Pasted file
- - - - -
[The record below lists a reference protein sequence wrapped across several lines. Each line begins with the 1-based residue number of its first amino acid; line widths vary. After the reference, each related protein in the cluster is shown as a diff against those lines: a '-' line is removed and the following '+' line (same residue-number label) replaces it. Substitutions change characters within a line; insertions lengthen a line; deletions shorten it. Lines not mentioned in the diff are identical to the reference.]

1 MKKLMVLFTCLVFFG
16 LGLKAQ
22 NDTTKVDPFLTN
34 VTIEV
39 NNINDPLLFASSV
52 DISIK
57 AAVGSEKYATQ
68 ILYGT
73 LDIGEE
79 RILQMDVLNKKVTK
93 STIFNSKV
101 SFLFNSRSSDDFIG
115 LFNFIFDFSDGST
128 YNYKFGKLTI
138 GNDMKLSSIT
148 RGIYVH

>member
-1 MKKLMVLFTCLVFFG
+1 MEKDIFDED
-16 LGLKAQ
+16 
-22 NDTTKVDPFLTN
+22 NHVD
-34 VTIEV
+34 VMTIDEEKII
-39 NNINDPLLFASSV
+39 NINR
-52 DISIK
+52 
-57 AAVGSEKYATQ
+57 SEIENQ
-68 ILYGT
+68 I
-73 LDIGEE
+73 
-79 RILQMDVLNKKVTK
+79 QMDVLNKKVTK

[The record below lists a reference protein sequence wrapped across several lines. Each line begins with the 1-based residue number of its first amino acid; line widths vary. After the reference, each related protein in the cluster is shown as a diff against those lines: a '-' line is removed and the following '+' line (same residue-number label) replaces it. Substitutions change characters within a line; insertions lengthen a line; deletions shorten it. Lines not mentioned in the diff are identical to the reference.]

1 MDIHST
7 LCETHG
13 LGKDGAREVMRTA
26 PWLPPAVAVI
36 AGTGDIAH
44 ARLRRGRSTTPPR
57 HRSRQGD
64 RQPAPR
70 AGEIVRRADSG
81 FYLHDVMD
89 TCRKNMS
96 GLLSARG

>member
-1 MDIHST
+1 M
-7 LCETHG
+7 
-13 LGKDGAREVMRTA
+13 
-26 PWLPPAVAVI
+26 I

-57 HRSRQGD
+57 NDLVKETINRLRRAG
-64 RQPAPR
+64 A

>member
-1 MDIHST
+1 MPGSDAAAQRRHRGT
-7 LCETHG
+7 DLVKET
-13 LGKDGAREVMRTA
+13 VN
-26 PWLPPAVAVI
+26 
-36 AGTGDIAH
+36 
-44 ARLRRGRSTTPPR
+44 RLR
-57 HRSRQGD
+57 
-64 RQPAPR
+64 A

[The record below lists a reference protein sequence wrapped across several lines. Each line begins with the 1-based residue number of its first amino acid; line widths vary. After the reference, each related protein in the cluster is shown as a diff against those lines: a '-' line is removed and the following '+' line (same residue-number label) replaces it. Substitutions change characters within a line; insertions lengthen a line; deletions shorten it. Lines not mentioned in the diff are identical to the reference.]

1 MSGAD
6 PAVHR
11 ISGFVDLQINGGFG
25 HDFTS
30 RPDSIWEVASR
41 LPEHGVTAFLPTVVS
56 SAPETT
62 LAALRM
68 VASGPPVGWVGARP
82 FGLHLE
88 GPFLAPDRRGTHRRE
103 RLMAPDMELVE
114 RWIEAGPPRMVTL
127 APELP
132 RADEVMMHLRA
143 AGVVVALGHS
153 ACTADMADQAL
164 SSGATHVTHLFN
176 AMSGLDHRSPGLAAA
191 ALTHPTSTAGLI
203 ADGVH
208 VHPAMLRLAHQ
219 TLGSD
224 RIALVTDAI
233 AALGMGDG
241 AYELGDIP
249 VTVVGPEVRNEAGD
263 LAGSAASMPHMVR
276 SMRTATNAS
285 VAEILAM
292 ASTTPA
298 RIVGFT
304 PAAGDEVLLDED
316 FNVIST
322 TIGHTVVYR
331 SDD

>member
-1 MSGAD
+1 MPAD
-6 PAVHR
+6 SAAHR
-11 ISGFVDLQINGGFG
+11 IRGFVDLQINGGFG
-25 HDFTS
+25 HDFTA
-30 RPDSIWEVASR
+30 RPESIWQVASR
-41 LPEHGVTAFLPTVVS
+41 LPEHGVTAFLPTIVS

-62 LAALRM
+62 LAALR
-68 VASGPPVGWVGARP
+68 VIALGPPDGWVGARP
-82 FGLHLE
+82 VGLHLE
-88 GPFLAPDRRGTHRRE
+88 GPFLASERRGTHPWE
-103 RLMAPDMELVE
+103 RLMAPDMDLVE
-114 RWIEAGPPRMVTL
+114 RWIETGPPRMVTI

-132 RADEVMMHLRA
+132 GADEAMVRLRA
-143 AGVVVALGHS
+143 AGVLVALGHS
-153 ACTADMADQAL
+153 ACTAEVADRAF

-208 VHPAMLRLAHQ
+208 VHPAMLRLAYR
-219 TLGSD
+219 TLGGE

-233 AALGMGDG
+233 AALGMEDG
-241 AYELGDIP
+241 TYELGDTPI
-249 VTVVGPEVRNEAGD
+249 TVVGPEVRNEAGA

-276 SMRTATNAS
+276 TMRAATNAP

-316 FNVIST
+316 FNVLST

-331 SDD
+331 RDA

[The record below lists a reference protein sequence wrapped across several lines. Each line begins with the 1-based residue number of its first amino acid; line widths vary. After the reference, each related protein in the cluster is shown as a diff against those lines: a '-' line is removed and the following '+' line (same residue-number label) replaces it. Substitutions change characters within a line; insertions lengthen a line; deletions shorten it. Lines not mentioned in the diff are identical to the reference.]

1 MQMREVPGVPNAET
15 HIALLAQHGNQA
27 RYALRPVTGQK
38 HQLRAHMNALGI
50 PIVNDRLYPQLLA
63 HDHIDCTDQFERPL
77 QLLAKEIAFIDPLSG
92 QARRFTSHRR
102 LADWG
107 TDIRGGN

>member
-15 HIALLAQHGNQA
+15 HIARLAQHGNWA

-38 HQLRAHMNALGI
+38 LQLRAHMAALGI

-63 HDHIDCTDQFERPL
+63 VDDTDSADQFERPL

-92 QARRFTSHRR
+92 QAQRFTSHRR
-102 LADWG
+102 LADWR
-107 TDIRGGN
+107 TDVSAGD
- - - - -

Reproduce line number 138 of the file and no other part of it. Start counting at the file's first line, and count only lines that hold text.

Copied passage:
-88 GPFLAPDRRGTHRRE